Network providers to meet increasing demands via SDN/NFV, APIs and service automation
London - 11 February 2015
Faster, flexible, responsive: Network providers aim to meet enterprise demands for automation and ease-of-use through SDN, NFV, operational streamlining and access fiber, finds a new report by Current Analysis.
The report finds that despite the potential of Software Defined Networks (SDN) and Network Function Virtualization (NFV), operators in the US still tread carefully, and no single SDN business model has emerged as winner. NTT Com and its acquired Virtela business, as well as AT&T are among early commercial SDN service launches. Verizon and CenturyLink have not yet launched commercial services based on SDN, but their technology plans are mature enough that they have begun discussing them publicly. Several US providers also already operate bandwidth-on-demand services that are precursors to SDN, such as Level 3's (formerly tw telecom) Dynamic Capacity, Verizon's Dynamic Bandwidth and Masergy's Intelligent Service Control.
Brian Washburn, Director of Global Business Network and IT Services at Current Analysis, says: “Network providers are moving carefully with SDN/NFV technologies because the management demands are different. Existing support systems and customer portals were not designed to work in real time, so providers need to make some difficult decisions about how they will make SDN/NFV compatible.” According to Current Analysis, it is no coincidence that early commercial SDN adopters AT&T and NTT Com also focused on upgrading their customer portals with external-facing applications programming interfaces (APIs). “Someday, customers will expect to automate service delivery. The applications themselves, not IT administrators, will assemble and release virtual infrastructure as it is needed,” adds Washburn.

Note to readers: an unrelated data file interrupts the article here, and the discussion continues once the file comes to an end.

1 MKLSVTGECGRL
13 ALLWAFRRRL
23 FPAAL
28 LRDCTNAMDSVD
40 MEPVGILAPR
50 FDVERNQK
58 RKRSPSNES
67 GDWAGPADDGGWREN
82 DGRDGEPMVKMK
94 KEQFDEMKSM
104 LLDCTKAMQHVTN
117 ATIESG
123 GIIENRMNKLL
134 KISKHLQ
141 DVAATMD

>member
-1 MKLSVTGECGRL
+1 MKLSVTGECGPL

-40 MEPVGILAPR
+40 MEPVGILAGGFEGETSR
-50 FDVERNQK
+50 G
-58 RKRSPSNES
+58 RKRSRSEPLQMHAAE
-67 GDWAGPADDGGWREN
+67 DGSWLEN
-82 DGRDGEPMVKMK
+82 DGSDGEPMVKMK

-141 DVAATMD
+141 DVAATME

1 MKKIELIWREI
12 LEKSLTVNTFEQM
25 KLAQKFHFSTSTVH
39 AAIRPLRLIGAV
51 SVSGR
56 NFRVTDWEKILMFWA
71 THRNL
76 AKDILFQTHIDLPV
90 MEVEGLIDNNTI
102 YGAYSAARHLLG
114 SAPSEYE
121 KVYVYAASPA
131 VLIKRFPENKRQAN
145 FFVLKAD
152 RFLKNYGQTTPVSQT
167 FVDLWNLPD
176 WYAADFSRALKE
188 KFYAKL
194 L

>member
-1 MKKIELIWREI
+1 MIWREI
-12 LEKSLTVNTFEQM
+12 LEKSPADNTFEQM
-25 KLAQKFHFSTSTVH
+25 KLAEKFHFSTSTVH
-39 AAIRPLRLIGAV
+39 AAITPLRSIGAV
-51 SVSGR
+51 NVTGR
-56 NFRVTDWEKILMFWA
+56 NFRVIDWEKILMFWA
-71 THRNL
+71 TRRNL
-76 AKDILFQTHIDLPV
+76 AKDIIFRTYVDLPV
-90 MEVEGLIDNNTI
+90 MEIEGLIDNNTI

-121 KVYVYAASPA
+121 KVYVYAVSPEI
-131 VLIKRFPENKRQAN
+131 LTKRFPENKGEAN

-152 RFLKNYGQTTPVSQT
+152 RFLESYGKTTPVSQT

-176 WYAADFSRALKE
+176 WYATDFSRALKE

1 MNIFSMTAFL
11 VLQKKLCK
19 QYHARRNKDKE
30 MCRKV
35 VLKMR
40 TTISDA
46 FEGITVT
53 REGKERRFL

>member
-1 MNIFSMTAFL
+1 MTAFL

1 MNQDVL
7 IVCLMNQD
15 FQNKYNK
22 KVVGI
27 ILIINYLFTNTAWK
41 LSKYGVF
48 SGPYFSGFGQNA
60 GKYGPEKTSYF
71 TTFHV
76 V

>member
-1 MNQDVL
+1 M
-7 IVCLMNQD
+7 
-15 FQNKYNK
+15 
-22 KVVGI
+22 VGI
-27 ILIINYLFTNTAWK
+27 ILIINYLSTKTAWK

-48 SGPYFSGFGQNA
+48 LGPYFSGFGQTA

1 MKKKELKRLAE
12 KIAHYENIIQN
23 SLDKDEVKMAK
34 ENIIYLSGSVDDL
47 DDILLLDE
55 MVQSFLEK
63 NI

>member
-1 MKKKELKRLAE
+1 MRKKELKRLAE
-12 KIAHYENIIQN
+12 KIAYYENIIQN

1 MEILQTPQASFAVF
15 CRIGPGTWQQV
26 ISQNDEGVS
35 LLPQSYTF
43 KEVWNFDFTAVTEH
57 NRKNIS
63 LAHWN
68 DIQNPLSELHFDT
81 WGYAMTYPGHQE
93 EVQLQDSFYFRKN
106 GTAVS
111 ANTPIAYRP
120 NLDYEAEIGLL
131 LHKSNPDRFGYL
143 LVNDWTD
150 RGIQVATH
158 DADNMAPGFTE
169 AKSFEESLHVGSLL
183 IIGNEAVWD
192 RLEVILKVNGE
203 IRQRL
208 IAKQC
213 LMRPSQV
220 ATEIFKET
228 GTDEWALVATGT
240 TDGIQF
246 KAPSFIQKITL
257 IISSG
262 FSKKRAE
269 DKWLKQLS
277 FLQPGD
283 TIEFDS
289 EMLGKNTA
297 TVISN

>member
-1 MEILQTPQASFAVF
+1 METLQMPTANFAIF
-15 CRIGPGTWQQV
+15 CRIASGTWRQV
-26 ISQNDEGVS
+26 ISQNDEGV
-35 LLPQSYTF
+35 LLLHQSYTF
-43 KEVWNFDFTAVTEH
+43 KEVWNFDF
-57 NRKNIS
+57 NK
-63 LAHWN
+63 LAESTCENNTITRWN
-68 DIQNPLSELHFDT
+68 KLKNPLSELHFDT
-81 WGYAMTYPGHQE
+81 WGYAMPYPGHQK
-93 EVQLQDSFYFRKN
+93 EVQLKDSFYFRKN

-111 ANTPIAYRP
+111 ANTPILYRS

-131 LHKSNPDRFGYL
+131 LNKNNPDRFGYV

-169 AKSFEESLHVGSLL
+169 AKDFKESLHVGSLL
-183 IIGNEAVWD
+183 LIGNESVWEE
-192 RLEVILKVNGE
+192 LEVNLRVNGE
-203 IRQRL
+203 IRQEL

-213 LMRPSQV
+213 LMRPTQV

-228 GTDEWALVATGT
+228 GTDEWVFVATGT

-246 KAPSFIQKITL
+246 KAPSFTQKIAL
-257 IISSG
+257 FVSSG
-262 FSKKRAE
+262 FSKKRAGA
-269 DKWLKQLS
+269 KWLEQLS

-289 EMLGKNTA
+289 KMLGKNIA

Bandwidth-enabling fiber to the customer key to on-demand future
The report also shows that access fiber to the customer is key to any on-demand future. In US network services, cable operators, incumbent network providers and alternative providers are lighting businesses with a mix of dedicated fiber and passive optical network (PON) technology. For example, AT&T's multi-year initiative ‘Project Velocity IP’ added fiber to 725,000 new businesses, and its goal is to reach 1 million fiber-fed businesses in 2015. Through FiOS, Verizon has been ramping up fiber access across its footprint for a decade. Besides dedicated fiber builds, CenturyLink has earmarked 16 markets to date for new PON deployments. The picture for the cable providers is similar. On the competitive carrier front, Level 3's acquisition of tw telecom roughly triples its lit building count; other companies stepping up fiber-based access – whether lighting their own, buying from and/or buying up metro fiber companies – include Zayo Group, XO Communications and Windstream.
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All numbers used in this text are based on the Current Analysis report 'U.S. WAN Services Update: A Look at Access Fiber, SDN, NFV, APIs and Automation.'
Network providers aim to meet enterprise demands for automation and ease-of-use through SDN, NFV, operational streamlining and access fiber.
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